Why is there a shortage of lorry drivers?

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Lorry driver and lorries
Image caption,
The Road Haulage Association says there are about 60,000 lorry driver vacancies in the UK

A shortage of lorry drivers is hitting distribution companies and threatens to lead to higher prices for products and stock shortages. What is being done about it and how can more drivers be found?

A 'real risk' of empty shelves

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Simon Stockwin runs a distribution company in Cambridgeshire and says there could be an issue getting items to shops on time

Simon Stockwin, from Bretts Transport, in Wisbech, Cambridgeshire, says the last 18 months have been "especially difficult" with driver numbers.

"We've had to be quite bold over the last few weeks by giving a significant pay rise to our drivers," he says.

"But, unfortunately, a proportion of that cost will be passed on to our customers, which will end up affecting the products on the shelves in supermarkets."

According to the government's National Careers Service, a lorry driver typically earns between £18,500 and £35,000.

As well as prices potentially going up, he says there is "certainly a very real risk at the moment of some products not getting to shelves in time".

Image caption,
Sandeep Kang is learning drive HGVs because he cannot find drivers

Sandeep Kang runs Dream Transport Solutions, in Northampton, and has begun training as an HGV driver himself.

"I've got a couple of units just parked up and I have finance to pay and I have got road tax to pay and I've got inspections to pay," he says.

"That's a fixed cost to the business and, at the same time, I have not got a driver to put them on the road and, obviously, I cannot afford to park them up and leave it as it is so I have decided to do training myself."

'A lot of people will say the money's bad'

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Shona Harnett has had issues with the hours working as a lorry driver

Lorry driver Shona Harnett, from Leighton Buzzard, says the hours puts off some potential recruits.

She says: "A lot of people will say the money's bad for what the job is. I never had an issue with the money, but the hours is the main thing."

Steven Parish, a lorry driver who works across the East of England, says facilities for lorry drivers are not good enough.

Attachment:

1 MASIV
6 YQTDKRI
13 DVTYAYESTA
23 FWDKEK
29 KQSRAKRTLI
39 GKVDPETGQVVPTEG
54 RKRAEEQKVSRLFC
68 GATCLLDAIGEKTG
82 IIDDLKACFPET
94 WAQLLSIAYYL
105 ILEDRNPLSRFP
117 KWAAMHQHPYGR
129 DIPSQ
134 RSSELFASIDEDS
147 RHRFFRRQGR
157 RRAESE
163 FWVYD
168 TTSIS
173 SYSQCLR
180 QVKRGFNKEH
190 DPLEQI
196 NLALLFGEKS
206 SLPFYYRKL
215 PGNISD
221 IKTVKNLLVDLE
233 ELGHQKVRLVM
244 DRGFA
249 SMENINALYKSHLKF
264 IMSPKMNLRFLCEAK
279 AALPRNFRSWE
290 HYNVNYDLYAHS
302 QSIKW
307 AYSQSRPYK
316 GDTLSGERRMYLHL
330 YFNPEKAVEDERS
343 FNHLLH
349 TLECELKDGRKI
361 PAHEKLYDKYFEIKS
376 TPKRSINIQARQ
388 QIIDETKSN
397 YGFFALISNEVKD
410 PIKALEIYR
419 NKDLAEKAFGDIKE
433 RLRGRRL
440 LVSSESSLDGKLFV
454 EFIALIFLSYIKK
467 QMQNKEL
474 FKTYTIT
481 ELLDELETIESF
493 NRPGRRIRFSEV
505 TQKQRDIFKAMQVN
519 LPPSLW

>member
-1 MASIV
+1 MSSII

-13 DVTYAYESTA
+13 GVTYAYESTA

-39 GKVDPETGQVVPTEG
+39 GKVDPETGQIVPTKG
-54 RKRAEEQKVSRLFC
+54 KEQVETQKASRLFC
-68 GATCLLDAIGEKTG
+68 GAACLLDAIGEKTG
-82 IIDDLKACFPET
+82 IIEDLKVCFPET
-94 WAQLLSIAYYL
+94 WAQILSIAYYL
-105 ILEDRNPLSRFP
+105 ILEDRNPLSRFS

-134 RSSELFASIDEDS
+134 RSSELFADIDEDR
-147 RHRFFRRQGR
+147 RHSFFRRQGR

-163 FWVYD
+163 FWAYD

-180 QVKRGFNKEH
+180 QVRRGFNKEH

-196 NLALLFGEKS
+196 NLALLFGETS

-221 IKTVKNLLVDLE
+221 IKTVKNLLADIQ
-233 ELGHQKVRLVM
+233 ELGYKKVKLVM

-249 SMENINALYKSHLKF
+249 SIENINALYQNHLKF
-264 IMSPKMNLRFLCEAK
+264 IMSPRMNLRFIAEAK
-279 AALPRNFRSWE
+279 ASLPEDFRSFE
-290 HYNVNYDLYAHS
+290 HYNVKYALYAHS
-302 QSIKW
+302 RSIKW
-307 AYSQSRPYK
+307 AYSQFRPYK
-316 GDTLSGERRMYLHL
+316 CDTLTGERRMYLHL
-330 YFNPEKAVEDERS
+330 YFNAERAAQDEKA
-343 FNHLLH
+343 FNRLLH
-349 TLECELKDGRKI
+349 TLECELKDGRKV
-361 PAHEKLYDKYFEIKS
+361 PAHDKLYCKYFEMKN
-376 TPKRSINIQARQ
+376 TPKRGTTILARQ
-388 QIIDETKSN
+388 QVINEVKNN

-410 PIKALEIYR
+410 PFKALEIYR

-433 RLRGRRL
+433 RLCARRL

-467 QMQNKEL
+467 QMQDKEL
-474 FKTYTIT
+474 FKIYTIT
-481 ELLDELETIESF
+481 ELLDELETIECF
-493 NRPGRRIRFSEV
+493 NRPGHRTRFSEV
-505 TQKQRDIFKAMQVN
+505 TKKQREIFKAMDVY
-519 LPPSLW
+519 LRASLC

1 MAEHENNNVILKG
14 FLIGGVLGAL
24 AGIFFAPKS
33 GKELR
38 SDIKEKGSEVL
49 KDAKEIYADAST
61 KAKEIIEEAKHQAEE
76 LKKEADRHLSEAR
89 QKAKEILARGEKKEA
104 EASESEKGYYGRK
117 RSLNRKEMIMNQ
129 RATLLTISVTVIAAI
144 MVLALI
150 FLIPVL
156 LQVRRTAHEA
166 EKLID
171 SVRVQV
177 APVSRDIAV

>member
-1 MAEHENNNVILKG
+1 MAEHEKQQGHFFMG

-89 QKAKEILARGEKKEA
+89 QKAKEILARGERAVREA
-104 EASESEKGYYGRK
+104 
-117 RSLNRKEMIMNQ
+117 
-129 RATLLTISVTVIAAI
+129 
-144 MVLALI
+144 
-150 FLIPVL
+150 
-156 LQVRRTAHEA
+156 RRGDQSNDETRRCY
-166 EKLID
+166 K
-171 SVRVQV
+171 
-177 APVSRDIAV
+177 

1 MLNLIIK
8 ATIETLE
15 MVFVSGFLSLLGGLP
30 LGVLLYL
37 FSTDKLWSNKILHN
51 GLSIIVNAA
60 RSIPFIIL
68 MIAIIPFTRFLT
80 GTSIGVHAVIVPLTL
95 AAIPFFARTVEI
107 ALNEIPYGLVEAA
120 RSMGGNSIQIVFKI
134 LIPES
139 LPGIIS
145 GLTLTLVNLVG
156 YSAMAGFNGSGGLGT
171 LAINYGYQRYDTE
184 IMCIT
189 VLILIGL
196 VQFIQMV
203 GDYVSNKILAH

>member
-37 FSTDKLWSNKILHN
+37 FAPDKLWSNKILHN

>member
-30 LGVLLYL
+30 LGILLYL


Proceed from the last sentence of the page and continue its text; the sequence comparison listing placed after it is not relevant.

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Lorry driver Steven Parish says conditions are not good enough

He says: "The truck stops are getting less and less and less, but, by six, seven o'clock at night, most truck stops full up. So you are then turned away.

"If you're at the end of you're working day and you've only got minutes left on you driving duty time, you've got nowhere to go."

Simon White, who has been driving lorries for 25 years, says it is "probably the image" that puts off new recruits.

But he says the "old-school 1970s, 1980s lorry driver" stereotype is inaccurate.

Image caption,
HGV driver Simon White says people should not be put off by the stereotype of a lorry driver

A potentially 'dire' shortage

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Tom Cornwell, from the Road Haulage Association, says Brexit is one of the factor behind a driver shortage

The Road Haulage Association (RHA) says there is a shortage of about 60,000 drivers.

It estimates about 30,000 HGV driving tests were lost last year because of the Covid pandemic.

Tom Cornwell, from the RHA, says the driver shortage is "going to be dire".

"You're going to see businesses that can't survive because of the increase in the wages they're having to pay, if they are able to get drivers at all," he says.

"And if they're not, that leads to vehicles parked up and deliveries not made on time.

"That's when you then see it having that knock-on effect to our shelves and what we buy."

He says there is an issue with recruitment, with many European drivers having "gone back home" due to Brexit.

'We're over-run at the moment'

Image caption,
LGV Trainers have had to move to bigger premises in Northampton to accommodate extra learners, Heidi Lorefice says

Heidi Lorefice, from LGV trainers in Northampton, says the company is "massively busy".

"We're over-run at the moment," she says. "We're trying to expand to accommodate it."

The company is "trying to clear a backlog that was created by eight months of being closed" while also seeing a "huge influx" of new customers looking to upgrade or to improve their licences, she adds.

The Department of Transport says it is "well aware of HGV driver shortages".

In a statement, it said: "Most of the solutions are commercial and within the industry, with progress already being made in key areas such as testing and recruitment, and a big focus towards improving pay, working conditions and diversity."

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